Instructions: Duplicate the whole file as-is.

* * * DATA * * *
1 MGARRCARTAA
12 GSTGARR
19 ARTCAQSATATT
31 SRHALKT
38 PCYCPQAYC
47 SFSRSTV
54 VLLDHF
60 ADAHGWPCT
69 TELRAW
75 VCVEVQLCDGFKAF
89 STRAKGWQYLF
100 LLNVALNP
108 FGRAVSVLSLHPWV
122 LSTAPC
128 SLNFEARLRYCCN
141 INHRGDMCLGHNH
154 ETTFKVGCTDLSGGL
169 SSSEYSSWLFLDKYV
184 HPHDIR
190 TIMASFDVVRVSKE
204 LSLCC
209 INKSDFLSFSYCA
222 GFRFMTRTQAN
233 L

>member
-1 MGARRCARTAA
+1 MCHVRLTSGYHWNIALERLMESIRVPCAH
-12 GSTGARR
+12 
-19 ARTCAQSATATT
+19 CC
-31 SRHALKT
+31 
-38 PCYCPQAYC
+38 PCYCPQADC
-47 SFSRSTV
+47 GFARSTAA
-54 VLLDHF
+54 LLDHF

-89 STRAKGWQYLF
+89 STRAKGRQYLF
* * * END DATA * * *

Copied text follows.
1 MGARRCARTAA
12 GSTGARR
19 ARTCAQSATATT
31 SRHALKT
38 PCYCPQAYC
47 SFSRSTV
54 VLLDHF
60 ADAHGWPCT
69 TELRAW
75 VCVEVQLCDGFKAF
89 STRAKGWQYLF
100 LLNVALNP
108 FGRAVSVLSLHPWV
122 LSTAPC
128 SLNFEARLRYCCN
141 INHRGDMCLGHNH
154 ETTFKVGCTDLSGGL
169 SSSEYSSWLFLDKYV
184 HPHDIR
190 TIMASFDVVRVSKE
204 LSLCC
209 INKSDFLSFSYCA
222 GFRFMTRTQAN
233 L

>member
-1 MGARRCARTAA
+1 MCHVRLTSGYHWNIALERLMESIRVPCAH
-12 GSTGARR
+12 
-19 ARTCAQSATATT
+19 CC
-31 SRHALKT
+31 
-38 PCYCPQAYC
+38 PCYCPQADC
-47 SFSRSTV
+47 GFARSTAA
-54 VLLDHF
+54 LLDHF

-89 STRAKGWQYLF
+89 STRAKGRQYLF